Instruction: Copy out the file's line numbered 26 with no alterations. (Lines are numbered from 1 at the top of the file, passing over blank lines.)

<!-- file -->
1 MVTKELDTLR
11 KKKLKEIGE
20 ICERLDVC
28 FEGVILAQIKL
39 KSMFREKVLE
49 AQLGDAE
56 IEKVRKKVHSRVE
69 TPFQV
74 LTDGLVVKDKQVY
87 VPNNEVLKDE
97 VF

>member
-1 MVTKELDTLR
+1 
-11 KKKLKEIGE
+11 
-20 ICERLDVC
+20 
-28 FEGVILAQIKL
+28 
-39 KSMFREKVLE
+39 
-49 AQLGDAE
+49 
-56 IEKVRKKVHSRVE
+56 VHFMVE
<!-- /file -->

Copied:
+56 VHFMVE